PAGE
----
Burkeman’s solution? Just do less. Do the meaningful stuff. Science, history, and philosophy all prove it’s impossible to get everything done anyway. So what are we stressing about?

I’d like to point out a theme you will see repeated as we make our way through this book. There is a deep longing to be effective and accomplish one’s purpose evident in most writing on productivity. Burkeman is correct to point out that it’s impossible to get everything done and that we’re making matters worse by subjecting ourselves to ever-increasing demands and deadlines. There is much we can learn from this thinking as faithful Christians.

However, it gets dangerous quick. I don’t know the rich details of Burkeman’s background, but I get the overwhelming sense he’s been harmed by religion. He’s clearly been talked out of it. Indeed, the premise of his entire book is that life is finite and we have only a short time to accomplish everything we’d like to do. He asks us to embrace this finitude—not be scared away by it.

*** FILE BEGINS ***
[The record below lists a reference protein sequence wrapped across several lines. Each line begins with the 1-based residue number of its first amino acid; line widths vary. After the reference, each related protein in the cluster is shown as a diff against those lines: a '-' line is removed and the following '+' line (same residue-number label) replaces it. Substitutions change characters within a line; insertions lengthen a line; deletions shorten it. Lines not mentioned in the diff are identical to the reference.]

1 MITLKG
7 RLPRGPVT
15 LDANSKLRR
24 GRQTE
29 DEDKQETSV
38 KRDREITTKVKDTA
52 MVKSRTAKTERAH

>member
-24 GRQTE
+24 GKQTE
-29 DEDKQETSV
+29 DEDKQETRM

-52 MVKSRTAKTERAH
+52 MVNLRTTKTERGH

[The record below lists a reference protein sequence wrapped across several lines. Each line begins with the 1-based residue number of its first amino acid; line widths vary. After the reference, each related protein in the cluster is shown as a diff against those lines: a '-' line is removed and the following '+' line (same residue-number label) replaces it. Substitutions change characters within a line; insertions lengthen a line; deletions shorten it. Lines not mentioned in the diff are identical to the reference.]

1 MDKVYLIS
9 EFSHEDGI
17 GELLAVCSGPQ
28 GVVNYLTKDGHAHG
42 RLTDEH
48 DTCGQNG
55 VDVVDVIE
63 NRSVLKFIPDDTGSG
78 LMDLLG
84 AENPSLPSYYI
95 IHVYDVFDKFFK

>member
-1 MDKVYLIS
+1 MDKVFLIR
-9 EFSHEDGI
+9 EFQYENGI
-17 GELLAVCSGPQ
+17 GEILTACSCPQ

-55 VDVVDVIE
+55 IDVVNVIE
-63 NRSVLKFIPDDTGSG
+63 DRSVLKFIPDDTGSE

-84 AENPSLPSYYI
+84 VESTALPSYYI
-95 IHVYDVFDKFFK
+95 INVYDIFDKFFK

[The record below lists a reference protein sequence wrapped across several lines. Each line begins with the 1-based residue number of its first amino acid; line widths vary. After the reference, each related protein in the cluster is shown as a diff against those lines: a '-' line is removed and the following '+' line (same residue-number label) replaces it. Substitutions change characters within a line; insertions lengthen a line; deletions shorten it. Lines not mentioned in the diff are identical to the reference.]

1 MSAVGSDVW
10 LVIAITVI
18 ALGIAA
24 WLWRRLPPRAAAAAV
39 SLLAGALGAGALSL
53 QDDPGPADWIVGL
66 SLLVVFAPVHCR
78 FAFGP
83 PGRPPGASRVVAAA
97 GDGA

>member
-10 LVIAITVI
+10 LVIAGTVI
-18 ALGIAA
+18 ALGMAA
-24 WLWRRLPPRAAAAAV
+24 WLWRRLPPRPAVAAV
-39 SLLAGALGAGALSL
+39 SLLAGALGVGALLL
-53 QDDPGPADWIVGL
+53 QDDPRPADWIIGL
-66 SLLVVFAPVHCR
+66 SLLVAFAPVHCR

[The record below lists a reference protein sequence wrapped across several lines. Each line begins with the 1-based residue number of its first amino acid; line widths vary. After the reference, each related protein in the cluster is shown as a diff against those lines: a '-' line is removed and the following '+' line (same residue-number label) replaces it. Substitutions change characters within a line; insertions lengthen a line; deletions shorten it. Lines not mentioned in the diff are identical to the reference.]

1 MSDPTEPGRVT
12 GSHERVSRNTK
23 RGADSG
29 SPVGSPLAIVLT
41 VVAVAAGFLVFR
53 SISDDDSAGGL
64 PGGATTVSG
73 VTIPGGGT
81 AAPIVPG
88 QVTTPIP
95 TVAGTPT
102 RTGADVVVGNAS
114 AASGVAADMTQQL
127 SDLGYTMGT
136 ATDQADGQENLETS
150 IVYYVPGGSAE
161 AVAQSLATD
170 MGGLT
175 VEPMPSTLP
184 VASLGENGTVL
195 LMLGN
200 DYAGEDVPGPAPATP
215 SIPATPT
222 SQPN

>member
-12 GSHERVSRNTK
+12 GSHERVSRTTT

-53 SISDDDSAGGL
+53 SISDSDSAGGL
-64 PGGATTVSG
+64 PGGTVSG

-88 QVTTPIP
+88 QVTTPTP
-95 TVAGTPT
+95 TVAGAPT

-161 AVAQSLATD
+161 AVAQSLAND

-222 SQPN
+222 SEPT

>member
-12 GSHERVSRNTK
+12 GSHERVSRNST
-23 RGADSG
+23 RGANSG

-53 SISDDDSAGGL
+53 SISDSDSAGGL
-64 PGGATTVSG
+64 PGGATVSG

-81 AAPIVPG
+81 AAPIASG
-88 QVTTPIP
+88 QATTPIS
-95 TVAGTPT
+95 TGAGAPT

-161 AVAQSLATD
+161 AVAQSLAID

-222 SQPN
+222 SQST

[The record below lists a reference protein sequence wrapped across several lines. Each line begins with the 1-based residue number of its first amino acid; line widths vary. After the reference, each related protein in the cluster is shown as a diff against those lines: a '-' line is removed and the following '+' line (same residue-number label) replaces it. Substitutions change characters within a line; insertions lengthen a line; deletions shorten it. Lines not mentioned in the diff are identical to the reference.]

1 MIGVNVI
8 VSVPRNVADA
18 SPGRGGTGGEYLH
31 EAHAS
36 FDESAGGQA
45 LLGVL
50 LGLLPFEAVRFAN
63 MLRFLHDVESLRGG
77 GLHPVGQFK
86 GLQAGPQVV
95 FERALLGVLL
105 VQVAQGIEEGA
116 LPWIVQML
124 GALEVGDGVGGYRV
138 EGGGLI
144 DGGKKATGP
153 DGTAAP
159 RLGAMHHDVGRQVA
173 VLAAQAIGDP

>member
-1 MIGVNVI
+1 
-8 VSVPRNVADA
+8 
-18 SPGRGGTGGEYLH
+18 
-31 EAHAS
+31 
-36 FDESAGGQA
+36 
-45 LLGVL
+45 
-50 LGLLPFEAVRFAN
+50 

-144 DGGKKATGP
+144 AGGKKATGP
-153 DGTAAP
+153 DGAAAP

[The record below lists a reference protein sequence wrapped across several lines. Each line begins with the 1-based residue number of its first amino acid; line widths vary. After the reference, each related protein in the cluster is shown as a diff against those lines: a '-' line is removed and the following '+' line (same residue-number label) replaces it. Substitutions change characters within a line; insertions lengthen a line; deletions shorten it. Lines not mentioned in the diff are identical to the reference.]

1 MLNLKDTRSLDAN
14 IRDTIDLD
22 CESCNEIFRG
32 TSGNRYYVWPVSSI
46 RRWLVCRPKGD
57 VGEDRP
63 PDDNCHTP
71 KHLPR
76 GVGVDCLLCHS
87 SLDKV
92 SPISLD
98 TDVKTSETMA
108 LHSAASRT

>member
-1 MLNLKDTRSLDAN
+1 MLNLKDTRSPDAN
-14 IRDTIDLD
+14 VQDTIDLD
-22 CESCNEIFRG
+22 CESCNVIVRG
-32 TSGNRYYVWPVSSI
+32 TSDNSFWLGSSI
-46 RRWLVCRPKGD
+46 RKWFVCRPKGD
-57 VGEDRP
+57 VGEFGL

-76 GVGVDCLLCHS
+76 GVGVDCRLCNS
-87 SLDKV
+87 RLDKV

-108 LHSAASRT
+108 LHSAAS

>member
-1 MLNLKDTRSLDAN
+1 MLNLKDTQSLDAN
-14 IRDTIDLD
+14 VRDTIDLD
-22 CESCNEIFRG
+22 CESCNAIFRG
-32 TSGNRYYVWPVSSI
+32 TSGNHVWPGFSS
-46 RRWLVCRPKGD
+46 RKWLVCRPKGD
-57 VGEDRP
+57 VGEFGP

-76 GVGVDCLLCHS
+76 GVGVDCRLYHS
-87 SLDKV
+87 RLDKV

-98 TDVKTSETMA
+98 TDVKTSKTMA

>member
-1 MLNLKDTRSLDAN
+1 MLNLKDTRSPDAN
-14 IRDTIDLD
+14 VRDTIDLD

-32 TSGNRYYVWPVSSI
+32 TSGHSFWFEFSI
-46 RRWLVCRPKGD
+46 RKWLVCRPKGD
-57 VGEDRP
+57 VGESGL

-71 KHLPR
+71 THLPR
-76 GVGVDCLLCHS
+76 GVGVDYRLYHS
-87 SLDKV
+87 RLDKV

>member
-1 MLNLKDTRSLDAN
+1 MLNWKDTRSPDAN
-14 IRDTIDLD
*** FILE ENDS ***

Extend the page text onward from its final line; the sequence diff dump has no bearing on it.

Burkeman’s productivity worldview is that we only get 4,000 weeks to live on average. All of us. And in that time, we ought not to be packed to the gills with work to do. Instead, we should realize the privilege to be alive at all, get done what we can, and not stress out about the rest.

The biblical productivity worldview is that we’re going to live forever. And we have a very short amount of time on this earth with which to disciple people and bring as many people as possible into the afterlife with us. As we’ll discuss in Chapter 2, we’ll have lots of time and lots of opportunities to be productive in the New Heavens and New Earth.

That does not mean, contrary to Burkeman, that we have an eternity to accomplish the things needful to be done during our 4,000 weeks. My burden in this book will be to show you a better way. Jesus’ way. God’s way. If Christians start using their time and resources in the way God intended, there’s no telling the impact it could have on the world.

What This Book Is—and Isn’t

“Productivity nerds” like me would love a book like this to be mostly about the latest tools, techniques, and apps to get more work done in less time. That is not this book, on purpose. Any number of great tools, techniques, and apps can be used once you have an understanding of how God wants you to use your time and why he wants you to use it that way.